- CelebrityYahoo Celebrity
Matthew McConaughey on raising his children to embrace being affluent: 'Don't feel guilty about that. Own it.'
Matthew McConaughey is opening up about raising his three children: Levi, 12, Vida, 10 and Livingston, 7
- NewsFrance 24 Videos
From Morocco to Pakistan, leaders have called out Emmanuel Macron for his defense of the right to blaspheme, Gulf States even launching a boycott of French products. They say the president unfairly stigmatized Islam after two recent terrors attacks. Macron who used blunt words last week at the national tribute for Samuel Paty, the French middle school teacher beheaded after a civics lesson on free speech that included cartoons of the prophet. It spiraled into a social media campaign calling for his sacking, supported by a Paris area mosque which has since been shut.
- PoliticsBusiness Insider
'60 Minutes' says the huge book Trump's press secretary presented to Lesley Stahl as his 'healthcare plan' was largely filled with existing legislation
The White House press secretary, Kayleigh McEnany, delivered the huge book to Stahl after Trump cut short an interview with CBS's "60 Minutes."
Thanks to the ongoing efforts of a president that decries facts as “fake news” while peddling conspiracy theories and lying more than 20,000 times since he took office, it has become increasingly more difficult to decipher the realities of the Trump administration from their carefully-curated-but-ultimately-shallow facade. And nothing embodies that difficulty like the mystery of “Fake Melania,” who some theorized re-surfaced after the First Lady (or someone meant to look like her) was pictured traveling to Nashville, TN with her husband (or fake-husband) to attend the last presidential debate of the 2020 election. On Thursday, a Melania Trump was photographed boarding Marine One wearing a black sleeveless dress and oversized black glasses. In the now-highly scrutinized photograph, “Melania” is seen smiling and waving. (Theorists call this a dead giveaway that this person was not, in fact, the real First Lady because she was…smiling.) The person in the photo (above) arguably looks quite different than the Melania Trump we’ve come to know and tolerate. And just as quickly as Melania typically recoils from her husband’s touch, the internet began theorizing about Fake Melania. “Good luck finding any photos of Melania smiling like that,” George Conway, husband of former counselor to the president Kellyanne Conway and avid never-Trumper, tweeted. “Not even anywhere close to being convincing Melania doubles,” user Daniel Noriega tweeted, along with pictures of so-called past Melania body doubles. Not even anywhere close to being convincing Melania doubles 🤥 #FakeMelania pic.twitter.com/nky3shCckx— Daniel Noriega (@danoriegaa) October 25, 2020 On the scale of conspiracy theories shadowing this administration — be it the president promoting a doctor who believes sex with “tormenting spirits” causes gynecological problems, or Trump suggesting that ingesting common household cleaning products could treat COVID-19 — the possible existence of Fake Melania traveling the country with the president is relatively innocuous. It’s also not all that far-fetched: Melania Trump notoriously postponed moving into the White House after her husband won the 2016 election, citing Barron’s education as a reason to stay in New York City longer than what would have been considered normal. She was also noticeably missing from the campaign trail, both in 2016 and 2020, and has gone weeks without making a single public appearance — many times throughout her husband’s presidency. But it’s Melania’s apparent disdain for her husband that gives this conspiracy theory legs. The First Lady has frequently been captured shooing her husband away multiple times throughout his four-year presidency. Most recently, Melania was caught pulling her hand away from her husband’s after his last presidential debate performance. But the idea that Mrs. Trump would rather spend her time renegotiating her prenuptial agreement and color-coordinating her “I really don’t care, do you?” jackets from the safety and security of the White House residence while some poor Melania look-alike handles her public engagements is, at the very least, possible. Yes, Melania Trump questioned the citizenship of the first Black president of the United States right along with her husband. And yes, she encouraged her husband to run for president, and stood proudly by him when he announced his candidacy by calling Mexicans rapists and criminals. But it has appeared, more than once, that the first lady doesn’t actually like her husband very much — she just likes the quality of life he has been able to provide her. Apparently. Like what you see? How about some more R29 goodness, right here?Is Lara Trump Auditioning To Be The New Ivanka?Trump Scraps Plan For Santa Clause To Get VaccineTiffany Trump Thinks Trump Supports LGBTQ+ People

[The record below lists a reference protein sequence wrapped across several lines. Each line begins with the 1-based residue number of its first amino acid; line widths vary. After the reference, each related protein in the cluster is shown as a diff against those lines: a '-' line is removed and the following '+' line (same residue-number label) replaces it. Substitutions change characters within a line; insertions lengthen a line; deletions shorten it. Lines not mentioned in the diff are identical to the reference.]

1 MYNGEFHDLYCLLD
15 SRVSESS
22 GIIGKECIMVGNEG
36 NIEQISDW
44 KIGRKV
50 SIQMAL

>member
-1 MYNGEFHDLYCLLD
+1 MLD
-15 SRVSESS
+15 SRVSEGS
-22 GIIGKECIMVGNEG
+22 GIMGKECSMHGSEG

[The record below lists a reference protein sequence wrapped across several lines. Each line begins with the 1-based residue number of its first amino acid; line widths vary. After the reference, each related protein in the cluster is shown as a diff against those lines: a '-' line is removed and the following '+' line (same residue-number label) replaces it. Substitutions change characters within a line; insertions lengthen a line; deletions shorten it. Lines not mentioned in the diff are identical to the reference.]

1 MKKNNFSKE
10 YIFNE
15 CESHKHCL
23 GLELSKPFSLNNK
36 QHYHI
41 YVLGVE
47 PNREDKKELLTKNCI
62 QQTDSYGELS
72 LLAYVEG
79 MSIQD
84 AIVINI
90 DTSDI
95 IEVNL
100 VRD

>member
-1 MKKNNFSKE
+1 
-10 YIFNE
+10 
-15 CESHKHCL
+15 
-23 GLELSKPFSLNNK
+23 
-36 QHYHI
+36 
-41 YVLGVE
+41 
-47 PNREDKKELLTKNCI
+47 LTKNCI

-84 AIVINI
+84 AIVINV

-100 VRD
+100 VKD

The RCMP officer who arrested Meng Wanzhou at Vancouver International Airport in December 2018 said he knew immediately that her extradition case was "high-profile."Const. Winston Yep testified in B.C. Supreme Court Monday about the hours leading up to the Huawei chief financial officer's arrest on Dec. 1, 2018.He said he was handed the file the day before and even though he didn't know who exactly Meng was — he knew she was important."I didn't know too much about it. All I know is that Huawei was the largest telecommunications company in the world," Yep said."She's the CFO of Huawei and a high-profile person."Ten witnesses expectedYep is the first of 10 witnesses expected to take the stand over two weeks of testimony from the RCMP and Canada Border Services Agency officers who were involved in Meng's arrest for extradition to the U.S.The testimony will be broken into two weeks — one now, and one at the end of November. The witnesses will be questioned and cross-examined as both sides gather evidence for a hearing in February at which Meng's lawyers plan to argue that her rights were violated during her arrest.The 48-year-old sat in court listening through a translator as she watched the man who arrested her, setting off a legal odyssey that has lasted nearly two years.She is charged with fraud and conspiracy for allegedly lying to HSBC about Huawei's control of a subsidiary that was accused of breaching U.S. economic sanctions against Iran.Prosecutors claim that by relying on those alleged lies to continue financing Huawei, the bank put itself at risk of loss and prosecution for violating the same set of sanctions.Much of the questioning is expected to centre around the decision to have CBSA officers detain Meng for three hours before Yep arrested her.They questioned her during that time without a lawyer and seized her electronic devices, compelling her to give the passwords, which the Crown has admitted the CBSA then passed along to the RCMP by mistake.'It's a risky situation'Yep was working in the RCMP's foreign domestic liaison unit when he was asked to get a provisional arrest warrant for Meng. He said he didn't treat Meng's arrest any differently than any of the other arrests he has made as an RCMP officer. But Yep said the case is only the third extradition he has been involved in, and he was in the process of carrying out his second extradition arrest with a partner when his supervisor called him about Meng.It was a Friday. Yep said they were short staffed and his boss said they had an "urgent extradition request" and she couldn't find anyone to go down to the Department of Justice Office to swear an affidavit for the provisional arrest warrant.Yep said the U.S. had also asked for Meng's electronic devices to be seized and provided special bags for that purpose, which prevented them from being remotely accessed."It didn't cause me any concern," he said. "It was part of the execution of the arrest process."Yep said he and his partner went to the airport the same evening in order to ascertain that Meng was actually on the Cathay Pacific flight that was scheduled to arrive from Hong Kong the next day. But he said it hadn't taken off before they left for the evening.In the meantime, he said a supervisor sent a note suggesting they board the plane on landing and arrest Meng then. But Yep said he didn't "think that was a good idea.""We didn't know Ms. Meng," he said. "We didn't know who she was travelling with and what she was capable of. Plus, you have other passengers there. It's a risky situation."'This is your jurisdiction'Yep insisted that the RCMP and CBSA officers had no clear plan for how the arrest would play out when they met on the morning before Meng's flight landed. But he insisted that he always understood that the CBSA was the agency that had jurisdiction."I said, 'this is your jurisdiction, we want to work with you guys,'" Yep said. "What do you suggest we do here?"Yep said the CBSA officers claimed that Meng had outstanding immigration issues involving her ownership of two multimillion dollar homes on Vancouver's west side, so they settled on a plan that would see the CBSA detain her first.But he said, "it was always going to be me who was effecting the arrest. Because I had the warrant and this was an RCMP matter."Yep said the CBSA officers agreed to seize Meng's devices, but he said they were never asked to search the contents.And he insisted that no one asked the CBSA officers to question Meng about anything with regards to the allegations against her."I did not give CBSA any directions on what to ask Ms. Meng," Yep said. "We left it up to them to do their process and when they were done their process I was going to execute the warrant. We let them do their job."Yep described sitting in a room, waiting for the CBSA to deal with Meng before she was finally brought in for he and a fellow officer to arrest. He was in a suit, and his colleague was in full uniform.He said Meng was surprised, but cooperative."It went smooth," Yep said.He said he also made the decision to handcuff Meng with her hands in front of her body, and not behind as is usual."Why handcuff her at all?" asked Crown prosecutor John Gibb-Carsley."That's just the arrest process," Yep answered.Gibb-Carsley asked Yep about the wording of the warrant which commanded him to "immediately" arrest Meng. The defence has accused the CBSA and RCMP of ignoring the judge's directions by having customs officers interrogate her beforehand.Yep said he understood "immediately" to mean "just as soon as practical" taking into account public safety, officer safety and passenger protection."You don't just rush in to arrest somebody without knowing your environment," Yep said.Meng has denied the allegations against her.